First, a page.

According to Ackah, many of the women in the community also became involved in the mangrove regeneration because of the positive resultant effect of clean air that would reduce airborne diseases in the community.

“As women, we take care of our husbands and children when they are ill so we thought we should seize this opportunity to engage in this as health insurance for our families,” she added.

Ackah says the women’s group was assigned to collect seedlings used to grown a nursery. They also watered the seedlings.

“We also played a significant role during transplanting. When our husbands dig the ground we put in the seedlings and cover the side with sand. It is a joy to be part of such a great replanting project, that will help provide more fuelwood for our domestic use,” Ackah told IPS.

Codjoe says that thanks to the technical assistance from the project, the community developed an action plan for restoration and is also enforcing local laws to prevent excessive mangrove harvesting.

The community has taken control of its future, and particularly its natural resources, and has established the Ankobra Mangrove Restoration Committee to guide and oversee how the mangrove is used and maintained.

To ensure that the re-planting is sustainable, Codjoe explains that the community has, in agreement, instituted a by-law that all trees within 50 meters of the river must not be harvested. Anyone doing so will have to replant them.

It is uncertain if indiscriminate felling of the mangroves continues to happen as many in the community acknowledge the positive results of the re-planting.

“We have seen positive signs because of the re-generation, the flooding has been drastically reduced,” says Ackah.

She has witnessed another direct improvement: the high volume and large size of the shrimp, one of the delicacies in Ghana, that they local community harvests. “This has really boosted our local business and improved our diet,” she says.

Codjoe says the fish stock in the river increased and agreed that a high volume of shrimp was harvested.

Ackah adds that the project donors SFMP and local implementer HM also helped them reduce dependence on the mangroves for their livelihoods and created a resilience plan in the form of a Village Savings and Loan Scheme.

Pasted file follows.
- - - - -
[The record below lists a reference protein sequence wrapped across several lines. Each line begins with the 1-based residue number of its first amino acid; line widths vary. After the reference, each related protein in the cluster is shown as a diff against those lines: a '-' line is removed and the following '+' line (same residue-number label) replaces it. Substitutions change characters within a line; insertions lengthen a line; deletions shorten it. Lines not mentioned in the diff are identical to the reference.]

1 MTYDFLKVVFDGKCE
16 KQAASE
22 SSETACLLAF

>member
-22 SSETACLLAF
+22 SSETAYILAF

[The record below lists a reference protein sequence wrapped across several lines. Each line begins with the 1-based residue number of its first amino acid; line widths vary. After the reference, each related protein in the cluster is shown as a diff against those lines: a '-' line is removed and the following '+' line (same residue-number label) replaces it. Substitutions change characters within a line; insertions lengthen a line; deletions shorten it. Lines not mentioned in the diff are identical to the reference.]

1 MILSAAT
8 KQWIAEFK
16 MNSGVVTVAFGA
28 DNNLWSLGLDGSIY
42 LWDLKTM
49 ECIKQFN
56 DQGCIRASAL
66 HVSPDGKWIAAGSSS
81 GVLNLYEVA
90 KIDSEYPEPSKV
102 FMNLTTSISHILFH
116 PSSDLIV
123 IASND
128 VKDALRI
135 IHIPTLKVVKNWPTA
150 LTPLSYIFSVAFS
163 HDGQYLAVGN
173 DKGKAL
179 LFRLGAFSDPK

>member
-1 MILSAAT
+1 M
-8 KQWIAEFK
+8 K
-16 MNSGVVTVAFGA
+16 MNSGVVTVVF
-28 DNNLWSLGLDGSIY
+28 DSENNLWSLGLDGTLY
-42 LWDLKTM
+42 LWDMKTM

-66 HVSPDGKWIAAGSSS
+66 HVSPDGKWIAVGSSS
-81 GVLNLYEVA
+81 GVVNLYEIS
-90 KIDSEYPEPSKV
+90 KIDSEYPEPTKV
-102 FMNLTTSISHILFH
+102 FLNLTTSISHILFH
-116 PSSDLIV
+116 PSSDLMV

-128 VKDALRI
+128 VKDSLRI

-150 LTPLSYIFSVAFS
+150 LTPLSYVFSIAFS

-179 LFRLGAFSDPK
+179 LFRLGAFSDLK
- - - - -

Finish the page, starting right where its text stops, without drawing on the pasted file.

The scheme, she explains, has financially empowered members to address social and economic challenges they face, thus reducing dependence on fisheries and mangroves in terms of the need for income.

In West Africa, the economic value of nature’s contributions to people per km2 per year is valued at 4,500 dollars for mangrove coastal protection services, 40,000 dollars for water purification services, and 2,800 dollars for coastal carbon sequestration services.

This is according to an Assessment Report on the state of biodiversity in Africa, and on global land degradation and restoration, conducted under the Intergovernmental Platform on Biodiversity and Ecosystem Services (IPBES).

Fiati says that Ghana’s new draft Coastal and Marine Habitat Regulation policy, which encapsulates the protection, management and sustainable use of mangroves, will be ready and sent to the Attorney General’s Department this month to be signed into law.

And the local fisherfolk of Sanwoma are assisting in sharing their experiences and knowledge.

In the meantime, the Sanwoma are ensuring that the importance of the preservation of their mangrove forests is passed down to young people.

“Because of a lack of knowledge about the importance of such a rich resource we were destroying it. And it was at a fast rate. Now I know we have a treasure. As a leader, I will use it to sustainably and protect it for the next generation. Also, I will make sure I educate children about such a resource so they will keep it safe,” Nkrumah told IPS.